Okay, look. "Indiana Jones and the Kingdom of the Crystal Skull" wasn't great. It's been out for more than a year, so let's be honest here. It had some good moments, but the shift from supernatural curios and relics to sci-fi alien overlords was not the right move. Star Harrison Ford clearly has some more Indy in him and Shia LaBeouf did a decent job of not fumbling the torch that Ford supposedly passed his way.
All that said, "Crystal Skull" fell short for a variety of reasons. Some might even argue that it's time to put Steven Spielberg's classic series to bed. Not me though. Indy is a great character, Ford is still an immensely likable actor and there are plenty of archeological ghost stories for him to pursue that have nothing to do with aliens. I'm not the only one who thinks so either.
Speaking to French newspaper Le Figaro (via People), Ford said "the story for the new 'Indiana Jones' is in the process of taking form." While there's nothing set in stone, it sounds like he's more than open to picking up the trademark bullwhip and fedora once more. "Steven Spielberg, George Lucas and myself are agreed on what the fifth adventure will concern, and George is actively at work. If the script is good, I'll be very happy to put the costume on again."
I wonder what that fifth adventure will focus on. Back before "Crystal Skull" came out in 2008, Lucas said in an interview with Fox News that he had "an idea to make Shia [LeBeouf] the lead character next time and have Harrison [Ford] come back like Sean Connery did [in 'The Last Crusade']."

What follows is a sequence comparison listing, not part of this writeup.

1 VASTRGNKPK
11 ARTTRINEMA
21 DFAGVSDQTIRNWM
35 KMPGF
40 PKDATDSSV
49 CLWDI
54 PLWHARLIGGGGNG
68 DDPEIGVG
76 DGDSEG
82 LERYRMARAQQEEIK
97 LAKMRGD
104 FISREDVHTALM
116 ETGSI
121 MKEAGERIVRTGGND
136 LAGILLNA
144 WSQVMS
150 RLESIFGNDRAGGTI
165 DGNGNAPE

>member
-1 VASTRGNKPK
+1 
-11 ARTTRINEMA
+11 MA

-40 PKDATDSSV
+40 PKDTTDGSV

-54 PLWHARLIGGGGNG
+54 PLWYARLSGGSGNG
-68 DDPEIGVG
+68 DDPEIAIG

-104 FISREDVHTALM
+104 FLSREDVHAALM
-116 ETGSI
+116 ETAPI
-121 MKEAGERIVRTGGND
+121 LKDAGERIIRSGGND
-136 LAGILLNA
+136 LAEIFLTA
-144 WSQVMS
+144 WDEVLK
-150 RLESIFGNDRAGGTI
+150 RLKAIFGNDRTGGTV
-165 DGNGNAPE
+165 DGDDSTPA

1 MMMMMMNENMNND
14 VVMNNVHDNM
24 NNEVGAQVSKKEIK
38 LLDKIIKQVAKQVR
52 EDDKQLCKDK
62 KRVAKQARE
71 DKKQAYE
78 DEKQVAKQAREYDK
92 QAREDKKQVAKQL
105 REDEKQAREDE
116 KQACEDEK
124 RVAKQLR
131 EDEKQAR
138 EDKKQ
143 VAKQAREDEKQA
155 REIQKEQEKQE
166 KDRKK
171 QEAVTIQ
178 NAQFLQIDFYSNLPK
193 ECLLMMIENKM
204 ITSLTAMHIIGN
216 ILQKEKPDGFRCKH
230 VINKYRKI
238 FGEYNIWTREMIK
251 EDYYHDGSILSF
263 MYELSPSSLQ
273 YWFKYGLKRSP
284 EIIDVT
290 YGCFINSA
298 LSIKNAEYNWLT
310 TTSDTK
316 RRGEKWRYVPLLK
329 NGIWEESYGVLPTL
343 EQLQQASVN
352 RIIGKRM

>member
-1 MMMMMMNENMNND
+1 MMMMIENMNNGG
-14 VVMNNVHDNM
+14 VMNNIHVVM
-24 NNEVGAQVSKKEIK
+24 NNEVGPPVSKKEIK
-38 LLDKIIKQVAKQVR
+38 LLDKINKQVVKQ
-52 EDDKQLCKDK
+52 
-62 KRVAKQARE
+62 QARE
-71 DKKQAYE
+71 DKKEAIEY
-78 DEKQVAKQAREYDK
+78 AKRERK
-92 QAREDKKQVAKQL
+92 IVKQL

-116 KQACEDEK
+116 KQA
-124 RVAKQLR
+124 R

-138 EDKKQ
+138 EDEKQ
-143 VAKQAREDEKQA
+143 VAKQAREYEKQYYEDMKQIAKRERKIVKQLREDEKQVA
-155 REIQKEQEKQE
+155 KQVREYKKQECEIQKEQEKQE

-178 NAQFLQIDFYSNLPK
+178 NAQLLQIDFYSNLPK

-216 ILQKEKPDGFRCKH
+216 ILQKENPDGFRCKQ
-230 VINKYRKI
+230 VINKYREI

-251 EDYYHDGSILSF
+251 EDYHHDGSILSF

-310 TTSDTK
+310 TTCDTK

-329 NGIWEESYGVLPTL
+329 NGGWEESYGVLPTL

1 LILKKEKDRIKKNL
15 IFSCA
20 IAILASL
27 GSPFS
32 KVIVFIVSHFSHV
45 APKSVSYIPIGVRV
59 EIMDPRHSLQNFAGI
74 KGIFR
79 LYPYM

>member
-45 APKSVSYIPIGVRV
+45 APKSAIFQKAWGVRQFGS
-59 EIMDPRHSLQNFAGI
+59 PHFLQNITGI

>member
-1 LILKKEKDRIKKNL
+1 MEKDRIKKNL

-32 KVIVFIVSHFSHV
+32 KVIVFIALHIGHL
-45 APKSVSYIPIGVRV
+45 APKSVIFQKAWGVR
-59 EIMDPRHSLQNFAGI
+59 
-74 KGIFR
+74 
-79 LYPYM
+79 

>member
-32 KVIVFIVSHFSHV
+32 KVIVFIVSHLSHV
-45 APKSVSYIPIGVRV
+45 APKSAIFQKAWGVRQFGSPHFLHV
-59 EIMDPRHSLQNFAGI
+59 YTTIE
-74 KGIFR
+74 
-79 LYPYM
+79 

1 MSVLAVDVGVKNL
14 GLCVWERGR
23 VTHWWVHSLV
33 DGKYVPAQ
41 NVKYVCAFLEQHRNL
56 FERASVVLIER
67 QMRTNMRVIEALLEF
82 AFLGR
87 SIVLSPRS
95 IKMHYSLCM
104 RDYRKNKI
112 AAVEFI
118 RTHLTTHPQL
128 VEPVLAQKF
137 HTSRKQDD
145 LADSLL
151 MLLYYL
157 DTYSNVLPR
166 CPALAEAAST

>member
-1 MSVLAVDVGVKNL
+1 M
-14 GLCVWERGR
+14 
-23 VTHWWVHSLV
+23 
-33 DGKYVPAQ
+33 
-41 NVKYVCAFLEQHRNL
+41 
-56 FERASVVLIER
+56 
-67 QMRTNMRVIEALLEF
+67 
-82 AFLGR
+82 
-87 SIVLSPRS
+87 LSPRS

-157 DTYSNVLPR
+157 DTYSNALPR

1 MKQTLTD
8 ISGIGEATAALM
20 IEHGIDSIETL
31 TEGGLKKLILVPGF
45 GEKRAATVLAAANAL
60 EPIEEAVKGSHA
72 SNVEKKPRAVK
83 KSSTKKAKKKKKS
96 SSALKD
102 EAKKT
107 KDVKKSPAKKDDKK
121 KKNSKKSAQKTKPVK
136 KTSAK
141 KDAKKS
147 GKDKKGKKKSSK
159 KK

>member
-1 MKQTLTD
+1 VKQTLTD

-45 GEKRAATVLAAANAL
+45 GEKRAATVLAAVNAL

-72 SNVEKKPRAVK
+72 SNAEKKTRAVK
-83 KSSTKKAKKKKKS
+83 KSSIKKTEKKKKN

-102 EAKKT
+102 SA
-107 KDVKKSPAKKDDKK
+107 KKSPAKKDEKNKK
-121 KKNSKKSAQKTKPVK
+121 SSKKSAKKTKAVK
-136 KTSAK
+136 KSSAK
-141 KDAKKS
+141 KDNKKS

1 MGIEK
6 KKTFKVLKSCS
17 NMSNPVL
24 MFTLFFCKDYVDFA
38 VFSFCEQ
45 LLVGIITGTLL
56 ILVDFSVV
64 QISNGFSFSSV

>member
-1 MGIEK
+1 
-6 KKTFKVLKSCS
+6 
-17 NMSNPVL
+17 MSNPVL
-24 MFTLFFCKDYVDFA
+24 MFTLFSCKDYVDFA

He also said in the same interview that the door is left open for a "Crystal Skull" sequel. I'm not sure I see how that could be anything more than a disaster, but the Connery/Ford dynamic in "Last Crusade" worked well. I could definitely see the same working with Ford/LaBeouf.
Really though, my only hope is that we get back to intrigue surrounding religious artifacts. "National Treasure" and "Da Vinci Code" don't quite cut it. I also want more Ford and more Nazis ("I hate these guys"). It doesn't matter that the series has grown into the Cold War era-- bring on the neo-Nazis in that case.
The biggest mistake made in "Crystal Skull" was how it tried to appeal to a more modern set of tastes. What works about "Indiana Jones," what's always worked, is its adherence to a certain formula for its characters and situations. Here's hoping we see more of that when the series' fifth installment surfaces sometime in the coming years.
What are your hopes, dreams and wishes for another "Indiana Jones" movie? Are you excited that Ford is willing to return to his classic character?